Allergies to cats are allergies to their fur, which would be removed as part of the end of tenancy cleaning process, subtracted from the tenants deposit if not taken care of by the tenant


                    do you have a letter from the agents informing you about the prospective tenants, their names, occupation, non/smokers, pets etc - if so what does this say
                    have you spoken to the agent - it may well be the agents fault as they "omited" to tell you????
                    might be worth trying to clarify these matters before putting blame on the tenants.



                      Have been in contact with agents, they were as surprized as we were.
                      Got hold of their property manager and we were advised to send letter telling them they were in breach, advise a spot check will be carried out in one month. If property is not in good state of 'cleanliness' (ie no cat hairs, smell etc..) Then the cats can stay, if not then the cats will have to be removed from the property. The agents are sending this letter worded appropriately with a cc to ourselves. Not too happy but what else can we do...!


                        I had this situation in one of my properties just after Christmas.

                        A letter was sent to the tenant advising that they were in breach of the tenancy agreement and that a pet clause would be required.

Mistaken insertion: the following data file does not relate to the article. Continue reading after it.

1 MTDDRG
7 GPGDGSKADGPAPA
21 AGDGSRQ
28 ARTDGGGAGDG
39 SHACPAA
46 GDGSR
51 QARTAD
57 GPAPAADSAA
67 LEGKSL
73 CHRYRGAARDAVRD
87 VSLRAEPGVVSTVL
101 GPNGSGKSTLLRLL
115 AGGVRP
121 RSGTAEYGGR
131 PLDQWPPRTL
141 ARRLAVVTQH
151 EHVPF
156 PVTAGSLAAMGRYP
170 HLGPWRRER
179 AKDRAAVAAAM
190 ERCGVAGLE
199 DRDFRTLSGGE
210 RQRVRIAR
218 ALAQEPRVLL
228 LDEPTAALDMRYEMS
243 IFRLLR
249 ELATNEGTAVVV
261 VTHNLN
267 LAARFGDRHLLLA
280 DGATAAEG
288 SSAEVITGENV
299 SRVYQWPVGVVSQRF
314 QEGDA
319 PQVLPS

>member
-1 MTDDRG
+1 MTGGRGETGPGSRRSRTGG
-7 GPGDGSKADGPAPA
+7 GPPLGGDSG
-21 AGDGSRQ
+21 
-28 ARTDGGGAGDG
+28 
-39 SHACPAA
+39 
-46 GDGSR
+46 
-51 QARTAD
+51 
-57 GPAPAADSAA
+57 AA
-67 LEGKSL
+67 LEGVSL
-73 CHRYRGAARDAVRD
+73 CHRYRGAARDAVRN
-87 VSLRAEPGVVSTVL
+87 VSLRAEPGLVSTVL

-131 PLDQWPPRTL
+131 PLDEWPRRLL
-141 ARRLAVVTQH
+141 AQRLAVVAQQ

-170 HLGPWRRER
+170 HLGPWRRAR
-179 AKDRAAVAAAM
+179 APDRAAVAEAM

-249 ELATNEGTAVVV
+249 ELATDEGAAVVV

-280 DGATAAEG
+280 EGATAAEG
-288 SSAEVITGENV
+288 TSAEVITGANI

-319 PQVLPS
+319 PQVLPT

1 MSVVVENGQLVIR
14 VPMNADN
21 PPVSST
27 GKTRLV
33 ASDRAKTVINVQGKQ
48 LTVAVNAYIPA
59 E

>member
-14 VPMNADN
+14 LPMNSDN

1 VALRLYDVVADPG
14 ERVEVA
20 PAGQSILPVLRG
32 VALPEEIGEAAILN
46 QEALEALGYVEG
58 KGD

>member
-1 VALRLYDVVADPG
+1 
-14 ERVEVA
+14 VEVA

This clause said that a further off payment would be required (£150) if the cat was going to stay and that the tenants would provide receipts at the end of the tenancy to confirm that all carpets & curtains had been professionally cleaned.


                          Something like that is supposed to be put into this letter too....!
                          But i will have to wait and see my copy.

                          Did you do and inspection yourselves or did your agent go!!!
                          what condition was yours in???

                          We are managing it ourselves. So curious.!


                            I used to manage myself, but have off loaded onto an agent last September.
                            I have known the agent for years and fully trust them, they completed the inspection on this one and then phoned me to ask what I wanted to do.

                            If I accept a tenant with a pet ( Cat, Dog etc. ) then I would always ask for a pet clause plus an extra deposit. My agent advised that I change this from deposit to rent ( OK with me! )

                            So I use the same procedure if an un-authorised pet turns up. I give the tenant the choice of either having a pet clause and pay the extra one off rent payment or lose the pet.

                            Either way, they are still in breach of the tenancy agreement and I would still deduct the cost of carpet cleaning when they moved out.